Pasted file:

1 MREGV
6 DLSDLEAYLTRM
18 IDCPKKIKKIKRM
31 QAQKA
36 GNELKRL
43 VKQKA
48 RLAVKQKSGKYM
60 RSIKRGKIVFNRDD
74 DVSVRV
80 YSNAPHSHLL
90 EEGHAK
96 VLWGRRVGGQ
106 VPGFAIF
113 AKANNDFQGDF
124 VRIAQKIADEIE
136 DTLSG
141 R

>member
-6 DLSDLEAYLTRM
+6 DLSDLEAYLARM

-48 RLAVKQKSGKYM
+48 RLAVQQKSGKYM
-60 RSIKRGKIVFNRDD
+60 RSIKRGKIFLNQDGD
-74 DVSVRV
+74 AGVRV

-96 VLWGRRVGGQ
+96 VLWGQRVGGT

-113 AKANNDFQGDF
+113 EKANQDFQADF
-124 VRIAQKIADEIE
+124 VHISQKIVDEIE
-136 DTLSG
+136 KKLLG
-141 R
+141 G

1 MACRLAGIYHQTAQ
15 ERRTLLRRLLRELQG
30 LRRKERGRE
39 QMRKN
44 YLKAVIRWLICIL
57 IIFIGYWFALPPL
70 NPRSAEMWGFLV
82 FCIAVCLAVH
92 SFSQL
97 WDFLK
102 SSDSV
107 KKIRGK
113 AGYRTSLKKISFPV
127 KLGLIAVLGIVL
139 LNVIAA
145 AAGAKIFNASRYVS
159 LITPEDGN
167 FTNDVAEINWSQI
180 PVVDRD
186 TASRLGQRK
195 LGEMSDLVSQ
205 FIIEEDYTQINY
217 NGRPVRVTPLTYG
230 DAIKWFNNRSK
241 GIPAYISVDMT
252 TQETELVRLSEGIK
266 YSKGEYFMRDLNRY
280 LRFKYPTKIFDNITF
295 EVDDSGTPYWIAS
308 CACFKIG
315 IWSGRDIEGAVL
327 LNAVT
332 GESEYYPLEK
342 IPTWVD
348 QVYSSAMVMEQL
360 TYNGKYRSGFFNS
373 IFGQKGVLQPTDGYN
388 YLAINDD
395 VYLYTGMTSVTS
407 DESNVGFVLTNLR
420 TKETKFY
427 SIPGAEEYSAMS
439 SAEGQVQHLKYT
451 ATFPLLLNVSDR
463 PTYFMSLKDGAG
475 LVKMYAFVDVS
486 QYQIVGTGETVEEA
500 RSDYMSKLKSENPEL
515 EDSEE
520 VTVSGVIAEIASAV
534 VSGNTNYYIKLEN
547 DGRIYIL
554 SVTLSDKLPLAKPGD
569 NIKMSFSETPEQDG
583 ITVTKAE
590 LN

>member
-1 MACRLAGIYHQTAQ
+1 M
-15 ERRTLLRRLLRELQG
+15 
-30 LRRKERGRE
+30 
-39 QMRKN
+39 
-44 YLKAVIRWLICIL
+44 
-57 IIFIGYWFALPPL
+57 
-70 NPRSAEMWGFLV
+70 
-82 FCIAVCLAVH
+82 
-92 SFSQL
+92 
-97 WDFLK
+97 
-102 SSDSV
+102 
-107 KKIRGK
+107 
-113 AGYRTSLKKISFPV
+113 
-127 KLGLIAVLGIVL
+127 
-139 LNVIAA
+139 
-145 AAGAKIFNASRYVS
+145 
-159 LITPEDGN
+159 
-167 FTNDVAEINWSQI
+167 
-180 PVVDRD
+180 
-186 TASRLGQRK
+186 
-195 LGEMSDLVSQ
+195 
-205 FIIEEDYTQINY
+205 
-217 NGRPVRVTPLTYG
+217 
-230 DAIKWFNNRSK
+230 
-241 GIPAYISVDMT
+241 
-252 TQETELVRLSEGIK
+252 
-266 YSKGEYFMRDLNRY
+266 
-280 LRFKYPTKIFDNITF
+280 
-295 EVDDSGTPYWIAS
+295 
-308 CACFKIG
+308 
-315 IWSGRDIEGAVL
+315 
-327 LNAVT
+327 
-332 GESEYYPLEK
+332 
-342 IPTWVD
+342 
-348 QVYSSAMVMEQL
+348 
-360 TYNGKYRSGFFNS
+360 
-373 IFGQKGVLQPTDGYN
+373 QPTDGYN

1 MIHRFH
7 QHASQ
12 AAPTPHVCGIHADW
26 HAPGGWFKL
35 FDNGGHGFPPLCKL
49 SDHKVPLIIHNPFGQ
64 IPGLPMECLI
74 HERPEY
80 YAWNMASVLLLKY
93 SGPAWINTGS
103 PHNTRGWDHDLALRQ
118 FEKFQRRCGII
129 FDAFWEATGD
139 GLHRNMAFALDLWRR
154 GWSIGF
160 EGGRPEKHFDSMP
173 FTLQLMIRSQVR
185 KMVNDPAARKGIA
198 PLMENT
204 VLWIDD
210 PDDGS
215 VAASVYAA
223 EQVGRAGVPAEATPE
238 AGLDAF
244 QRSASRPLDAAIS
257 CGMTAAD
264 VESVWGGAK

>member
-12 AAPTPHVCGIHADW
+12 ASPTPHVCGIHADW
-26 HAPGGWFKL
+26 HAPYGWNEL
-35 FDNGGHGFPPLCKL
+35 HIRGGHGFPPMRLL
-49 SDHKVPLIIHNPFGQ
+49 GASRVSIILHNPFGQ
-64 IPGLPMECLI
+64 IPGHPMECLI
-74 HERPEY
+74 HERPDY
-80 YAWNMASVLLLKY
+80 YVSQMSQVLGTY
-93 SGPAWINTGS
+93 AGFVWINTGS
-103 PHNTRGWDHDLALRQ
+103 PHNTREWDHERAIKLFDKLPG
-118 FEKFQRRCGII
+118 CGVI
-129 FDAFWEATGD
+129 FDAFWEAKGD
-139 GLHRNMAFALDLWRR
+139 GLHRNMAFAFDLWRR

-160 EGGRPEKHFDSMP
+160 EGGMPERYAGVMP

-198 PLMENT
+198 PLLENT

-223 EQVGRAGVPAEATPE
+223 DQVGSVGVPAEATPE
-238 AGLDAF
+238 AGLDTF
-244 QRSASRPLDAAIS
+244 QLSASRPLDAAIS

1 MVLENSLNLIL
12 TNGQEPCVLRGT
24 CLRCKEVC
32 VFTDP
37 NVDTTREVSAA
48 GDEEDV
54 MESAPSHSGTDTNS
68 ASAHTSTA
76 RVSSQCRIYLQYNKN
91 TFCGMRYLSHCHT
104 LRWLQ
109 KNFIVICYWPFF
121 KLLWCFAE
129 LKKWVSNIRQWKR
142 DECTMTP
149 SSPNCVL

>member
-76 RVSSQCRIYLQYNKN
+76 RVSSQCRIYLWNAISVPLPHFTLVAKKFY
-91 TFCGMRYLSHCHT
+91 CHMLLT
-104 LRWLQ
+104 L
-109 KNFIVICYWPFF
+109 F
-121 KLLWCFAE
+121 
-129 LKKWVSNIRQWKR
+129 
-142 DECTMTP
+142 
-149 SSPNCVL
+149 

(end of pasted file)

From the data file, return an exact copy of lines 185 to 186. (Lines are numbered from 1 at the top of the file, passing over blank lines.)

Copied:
185 KMVNDPAARKGIA
198 PLMENT